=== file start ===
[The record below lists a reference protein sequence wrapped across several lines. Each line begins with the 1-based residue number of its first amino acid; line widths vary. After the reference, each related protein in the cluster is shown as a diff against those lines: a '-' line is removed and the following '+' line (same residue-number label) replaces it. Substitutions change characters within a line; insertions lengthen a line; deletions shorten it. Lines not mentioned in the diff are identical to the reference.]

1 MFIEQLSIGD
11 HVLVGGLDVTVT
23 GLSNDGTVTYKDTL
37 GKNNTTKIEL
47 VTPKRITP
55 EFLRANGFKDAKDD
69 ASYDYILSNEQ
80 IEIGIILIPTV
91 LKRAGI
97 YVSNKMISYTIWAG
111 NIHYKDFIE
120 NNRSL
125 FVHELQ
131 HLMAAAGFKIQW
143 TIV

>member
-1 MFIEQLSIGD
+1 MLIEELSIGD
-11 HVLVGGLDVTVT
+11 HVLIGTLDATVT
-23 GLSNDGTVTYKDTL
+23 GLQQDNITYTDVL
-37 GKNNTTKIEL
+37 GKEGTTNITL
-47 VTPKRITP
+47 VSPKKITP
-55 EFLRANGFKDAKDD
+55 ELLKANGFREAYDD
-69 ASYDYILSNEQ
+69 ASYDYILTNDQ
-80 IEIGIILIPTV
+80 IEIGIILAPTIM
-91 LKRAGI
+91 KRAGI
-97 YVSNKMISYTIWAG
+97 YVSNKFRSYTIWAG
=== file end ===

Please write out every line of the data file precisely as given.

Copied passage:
[The record below lists a reference protein sequence wrapped across several lines. Each line begins with the 1-based residue number of its first amino acid; line widths vary. After the reference, each related protein in the cluster is shown as a diff against those lines: a '-' line is removed and the following '+' line (same residue-number label) replaces it. Substitutions change characters within a line; insertions lengthen a line; deletions shorten it. Lines not mentioned in the diff are identical to the reference.]

1 MFIEQLSIGD
11 HVLVGGLDVTVT
23 GLSNDGTVTYKDTL
37 GKNNTTKIEL
47 VTPKRITP
55 EFLRANGFKDAKDD
69 ASYDYILSNEQ
80 IEIGIILIPTV
91 LKRAGI
97 YVSNKMISYTIWAG
111 NIHYKDFIE
120 NNRSL
125 FVHELQ
131 HLMAAAGFKIQW
143 TIV

>member
-1 MFIEQLSIGD
+1 MLIEELSIGD
-11 HVLVGGLDVTVT
+11 HVLIGTLDATVT
-23 GLSNDGTVTYKDTL
+23 GLQQDNITYTDVL
-37 GKNNTTKIEL
+37 GKEGTTNITL
-47 VTPKRITP
+47 VSPKKITP
-55 EFLRANGFKDAKDD
+55 ELLKANGFREAYDD
-69 ASYDYILSNEQ
+69 ASYDYILTNDQ
-80 IEIGIILIPTV
+80 IEIGIILAPTIM
-91 LKRAGI
+91 KRAGI
-97 YVSNKMISYTIWAG
+97 YVSNKFRSYTIWAG